A 2 month old baby presented with greenstick fractures of the left tibia and right femur, as well as a spiral fracture of the right femur. Radiographic findings were suggestive of rickets, and test results revealed untraceable vitamin D levels in the infant, and deficient levels (18) in the host mother, suggesting congenital rickets. The two hairline fractures were said to be non-trauma related and attributed to the rickets, but radiologists were saying that the spiral fracture was strongly suggestive of child abuse, and both the infant and his two year old brother were removed from the home. There has been no prior history or concerns of abuse, and the parents reactions seem very appropriate. Explanations given include one incident where the infant began to fall out of a baby sling, with his right leg caught in the material, another where the child was being put into a front pack carrier and his leg was caught in the hole, and the mother reached to grab/twist the leg to feed it through the hole. Other possible explanations include aggression from the 2 yr old, or possibly during diapering. How much force does it take to cause this type of fracture in an infant with this disease, and are any of these explanations plausible?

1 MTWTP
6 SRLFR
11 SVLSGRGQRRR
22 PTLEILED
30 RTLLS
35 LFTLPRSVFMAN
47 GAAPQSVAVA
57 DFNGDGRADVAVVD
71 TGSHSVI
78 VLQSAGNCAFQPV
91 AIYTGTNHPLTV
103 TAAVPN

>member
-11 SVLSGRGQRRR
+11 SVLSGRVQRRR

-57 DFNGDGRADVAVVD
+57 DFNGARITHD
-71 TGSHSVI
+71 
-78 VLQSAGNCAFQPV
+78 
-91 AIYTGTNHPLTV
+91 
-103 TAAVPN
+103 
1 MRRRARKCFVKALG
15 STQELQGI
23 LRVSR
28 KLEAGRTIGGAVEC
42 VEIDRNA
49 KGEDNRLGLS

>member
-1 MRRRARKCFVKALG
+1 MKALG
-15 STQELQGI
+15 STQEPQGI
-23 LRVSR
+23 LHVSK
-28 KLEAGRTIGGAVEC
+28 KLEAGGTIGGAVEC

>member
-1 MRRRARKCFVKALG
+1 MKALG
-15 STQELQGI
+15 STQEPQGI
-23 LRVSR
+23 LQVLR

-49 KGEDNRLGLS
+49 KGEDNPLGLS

You have got to have an abuse expert review this and a pediatric radiologist see this child, the calluses need to be timed on the film if possible, in my past general pediatric experience, a spiral fracture is not a simple accident, 2 month olds are rather flexible, it takes force and twisting to cause a spiral fracture on new bones, hence the greenstick, explore the possibility of osteogenesis imperfecta, I hate to hear many "stories" to explain this poor babies fractures, 2 month olds don't get misplaced or misattended to, we usually hold their heads and cradle them and handle them with ultra care, if a "by accident" event caused forceful twisting enough to break a femur this is highly suspicious and now that 2 stories are arisen I would have the team pry for more, we don't want to suspect the parents, we want to put the baby first and in a safe environment. Involve the team, this includes abuse experts, emergency physicians and pediatric radiologists and or orthopedic specialists if possible. Not an endocrine problem completely, just bad thing that happened to a baby with an endocrine problem. Poor thing.
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